The description of this discovery was written by former PCP PIRE postdocs Jorge Velez-Juarbe (first author), Aaron Wood, and Austin Hendy and former STRI fellow Carlos De Gracia. Be sure to check out their publication on this fascinating find here.
Velez-Juarbe, J., Wood, A. R., De Gracia, C., Hendy, A. J. W. (2015) Evolutionary Patterns among Living and Fossil Kogiid Sperm Whales: Evidence from the Neogene of Central America. PLoS ONE 10(4): e0123909. doi:10.1371/journal.pone.0123909
PCP PIRE’s museum internship application for Fall 2015 is now available! Fall 2015 museum interns will be able to explore questions dealing with the paleobiology of the Neotropics at the Florida Museum of Natural History. Applicants interested in all aspects of paleontology including paleobotany, invertebrate paleontology, and vertebrate paleontology are encouraged to apply.
This internship for undergraduates/post-baccalaureate students coincides with the University of Florida Fall Semester (August 24 – December 18). A monthly stipend is provided, as is assistance with locating housing in Gainesville, FL. Applications are due July 1, 2015. Click here for application instructions.
This Fossil Friday we have a barnacle from the Pleistocene Armuelles Formation. Barnacles are crustacean arthropods (Phylum Arthropoda, Subphylum Crustacea), so they are somewhat related to crabs and lobsters. Something special about this particular barnacle is the incomplete hole in one of its plates. This barnacle was preyed upon by a drilling predator just like many other shelled marine invertebrates, such as clams, snails and crabs, to name a few. Possible culprits behind these drill holes, which are still around and continue to drill today, are muricid snails (see photo) and octopods.
To read more about this specimen and barnacles as victims of drilling predators, check out the publication here.
Klompmaker, A.A., R.W. Portell, S.E. Lad, and M. Kowalewski. 2015. The fossil record of drilling predation on barnacles. Palaeogeography, Palaeoclimatology, Palaeoecology 426: 95–111. doi:10.1016/j.palaeo.2015.02.035
For the last few weeks Roger and I have been prepping out the millipede that was found by Aaron Wood in Panama. It went from about fifty percent covered in matrix and 100 percent covered in butvar to fully uncovered and exposed! It took about a week and a half of scraping with a pin vice and dental picks to remove all the unwanted material. In the middle of it I was also pulled away from work by a family emergency which slowed down the preparation immensely. Together with the millipede from Florida the Panamanian specimen will the be foundation to my paper.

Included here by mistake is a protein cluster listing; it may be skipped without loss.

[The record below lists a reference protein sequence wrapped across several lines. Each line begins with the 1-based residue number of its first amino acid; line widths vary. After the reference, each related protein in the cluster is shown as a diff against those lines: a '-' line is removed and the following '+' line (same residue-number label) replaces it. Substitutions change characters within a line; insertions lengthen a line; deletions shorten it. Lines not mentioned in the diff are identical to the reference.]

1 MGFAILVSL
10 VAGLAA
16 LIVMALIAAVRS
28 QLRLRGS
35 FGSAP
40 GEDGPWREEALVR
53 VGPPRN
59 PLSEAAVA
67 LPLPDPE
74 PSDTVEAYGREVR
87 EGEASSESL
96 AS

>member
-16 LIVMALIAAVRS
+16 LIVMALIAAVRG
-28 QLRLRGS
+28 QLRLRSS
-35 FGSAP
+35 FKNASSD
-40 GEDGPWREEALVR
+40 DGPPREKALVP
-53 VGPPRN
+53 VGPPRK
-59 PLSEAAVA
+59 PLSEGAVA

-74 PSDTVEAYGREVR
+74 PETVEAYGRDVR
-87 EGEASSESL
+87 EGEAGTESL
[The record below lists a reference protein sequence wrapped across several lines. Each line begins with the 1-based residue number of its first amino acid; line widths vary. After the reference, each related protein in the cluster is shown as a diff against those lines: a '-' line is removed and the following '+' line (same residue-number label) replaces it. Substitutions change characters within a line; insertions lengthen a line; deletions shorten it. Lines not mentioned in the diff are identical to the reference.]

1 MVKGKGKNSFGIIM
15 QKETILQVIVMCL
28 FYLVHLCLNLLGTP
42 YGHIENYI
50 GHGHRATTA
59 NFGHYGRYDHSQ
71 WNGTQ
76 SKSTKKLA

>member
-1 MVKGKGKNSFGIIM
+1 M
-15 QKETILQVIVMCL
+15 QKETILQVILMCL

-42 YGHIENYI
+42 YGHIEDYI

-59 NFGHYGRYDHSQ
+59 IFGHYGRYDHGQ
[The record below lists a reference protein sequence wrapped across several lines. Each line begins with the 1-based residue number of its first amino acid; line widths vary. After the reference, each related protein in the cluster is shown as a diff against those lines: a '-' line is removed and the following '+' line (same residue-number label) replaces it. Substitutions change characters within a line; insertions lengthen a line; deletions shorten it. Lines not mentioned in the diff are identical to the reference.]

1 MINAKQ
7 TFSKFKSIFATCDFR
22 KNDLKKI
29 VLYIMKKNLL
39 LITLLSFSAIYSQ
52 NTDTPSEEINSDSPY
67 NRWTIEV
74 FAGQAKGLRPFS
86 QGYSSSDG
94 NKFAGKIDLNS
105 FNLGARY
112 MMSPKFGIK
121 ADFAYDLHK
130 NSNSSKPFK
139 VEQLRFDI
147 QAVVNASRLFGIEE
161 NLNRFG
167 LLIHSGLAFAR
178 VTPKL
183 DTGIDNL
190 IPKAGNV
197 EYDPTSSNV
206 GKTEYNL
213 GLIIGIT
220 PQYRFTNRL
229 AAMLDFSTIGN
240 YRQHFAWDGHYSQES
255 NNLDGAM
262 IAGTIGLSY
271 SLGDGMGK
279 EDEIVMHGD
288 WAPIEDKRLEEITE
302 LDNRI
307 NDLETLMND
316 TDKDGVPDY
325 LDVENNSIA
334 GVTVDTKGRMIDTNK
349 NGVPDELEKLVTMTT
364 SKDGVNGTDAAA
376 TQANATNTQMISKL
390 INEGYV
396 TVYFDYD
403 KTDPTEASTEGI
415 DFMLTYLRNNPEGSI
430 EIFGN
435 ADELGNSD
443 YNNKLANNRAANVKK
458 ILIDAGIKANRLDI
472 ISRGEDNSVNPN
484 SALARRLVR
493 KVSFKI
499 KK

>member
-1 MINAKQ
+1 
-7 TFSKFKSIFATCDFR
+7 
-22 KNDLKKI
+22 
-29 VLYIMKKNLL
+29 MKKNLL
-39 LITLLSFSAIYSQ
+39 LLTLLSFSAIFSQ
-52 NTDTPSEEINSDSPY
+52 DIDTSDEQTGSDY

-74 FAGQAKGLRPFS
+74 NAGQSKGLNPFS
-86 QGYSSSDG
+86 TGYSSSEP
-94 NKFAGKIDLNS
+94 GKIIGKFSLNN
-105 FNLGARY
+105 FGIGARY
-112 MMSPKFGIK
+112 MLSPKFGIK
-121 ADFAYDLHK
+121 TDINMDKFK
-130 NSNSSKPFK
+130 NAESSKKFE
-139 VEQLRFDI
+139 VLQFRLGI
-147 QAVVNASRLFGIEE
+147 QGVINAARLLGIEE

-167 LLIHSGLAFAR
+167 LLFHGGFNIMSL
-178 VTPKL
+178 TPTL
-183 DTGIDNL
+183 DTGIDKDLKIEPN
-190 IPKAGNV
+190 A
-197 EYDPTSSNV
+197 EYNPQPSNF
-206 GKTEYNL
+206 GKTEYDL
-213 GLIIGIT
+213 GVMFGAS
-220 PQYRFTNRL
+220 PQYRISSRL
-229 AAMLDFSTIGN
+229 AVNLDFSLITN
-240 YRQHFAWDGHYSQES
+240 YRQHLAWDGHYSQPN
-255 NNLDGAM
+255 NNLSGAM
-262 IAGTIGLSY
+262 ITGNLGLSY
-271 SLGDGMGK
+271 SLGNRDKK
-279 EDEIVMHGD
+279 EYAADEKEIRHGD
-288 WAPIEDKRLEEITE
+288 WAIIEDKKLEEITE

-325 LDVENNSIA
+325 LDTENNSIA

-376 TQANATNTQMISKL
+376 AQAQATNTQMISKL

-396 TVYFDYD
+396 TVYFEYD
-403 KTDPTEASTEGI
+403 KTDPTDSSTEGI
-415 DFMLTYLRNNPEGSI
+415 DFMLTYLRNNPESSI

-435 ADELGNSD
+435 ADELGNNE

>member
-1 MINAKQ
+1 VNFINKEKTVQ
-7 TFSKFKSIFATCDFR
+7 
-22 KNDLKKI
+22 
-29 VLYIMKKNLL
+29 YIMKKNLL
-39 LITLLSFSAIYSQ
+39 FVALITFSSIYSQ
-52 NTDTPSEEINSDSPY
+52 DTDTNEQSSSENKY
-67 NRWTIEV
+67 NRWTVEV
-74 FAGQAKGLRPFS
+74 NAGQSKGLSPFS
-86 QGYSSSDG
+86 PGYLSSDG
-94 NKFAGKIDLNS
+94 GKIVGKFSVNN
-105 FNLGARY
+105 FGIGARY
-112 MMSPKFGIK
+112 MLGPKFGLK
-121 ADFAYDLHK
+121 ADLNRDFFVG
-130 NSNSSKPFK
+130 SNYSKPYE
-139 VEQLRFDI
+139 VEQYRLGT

While working on the preparation we found that along most of the dorsal side of the millipede many of the leg attachments were still there, though most of the legs had been broken off. Along the end where we think the head might be many of the leg segments were still attached, though they easily broke off when the matrix was removed from around them. We are hoping that by using the air abrasive unit we will be able to more delicately remove the matrix from around the legs and preserve the segments in place.
This past Tuesday Roger and I went to the state Museum of Entomology in Gainesville to meet with Dr. G. B. Edwards in hopes that he could help narrow down the possible identifications for us. As can be seen in the photograph above neither specimen has very many, if any, diagnostic details preserved. Dr. Edwards was able to point us in the direction of a few families of millipedes but because his area of interest lies with jumping spiders (which are extremely interesting and colorful I might add), he was not able to help us identify the specimens more then that, though he did provide a name of a specialist who would likely be able to help us.
Hopefully within the next few weeks we will be able to take some more high quality images of the fully prepared millipedes and send them off to at least a few specialist who can help us get a better sense of what we might have.
Lately Ariel and myself have been working on identifying specimens that were recovered from the Nebraska All Hands trip last year. We have been identifying the taxon, the nature of the element, the side, and the tooth position of various different specimens. We are working with taxa ranging from Brontotheres to rodents. Working with the Panama collection was an integral reason as to why we are able to do this because we learned so much about various taxa from doing so. I have been working with Aldo Rincon on measuring camel teeth, and he has taught me a great deal about artiodactyls. This makes it much easier to identify the artiodactyls in the Nebraska collection, and I have been surprising myself with how much I am able to identify. For specimens that we cannot identify readily, we have been using comparative specimens also from Nebraska. All in all this has kept us very busy, as there are hundreds of specimens awaiting identification.
This week’s Fossil Friday is the subject of a paper recently published by former PCP PIRE Post Doc Aaron Wood and Spring 2013 field intern Nicole Ridgwell. The specimen is a right first or second lower molar of a chalicothere (Family Chalicotheriidae), which are an extinct group of clawed perissodactyls. The molar, collected by one of the authors of the paper, Nicole Ridgwell, was found in the Las Cascadas Formation in the Lirio Norte area of the Panama Canal. It is early Miocene in age and is the first record of a chalicothere from Central America.
To access the paper detailing this chalicothere molar, click here.
Reference: Wood, A. R., Ridgwell, N. M. 2015. The first Central American chalicothere (Mammalia, Perissodactyla) and the paleobiogeographic implications for small-bodied schizotheriines, Journal of Vertebrate Paleontology. DOI: 10.1080/02724634.2014.923893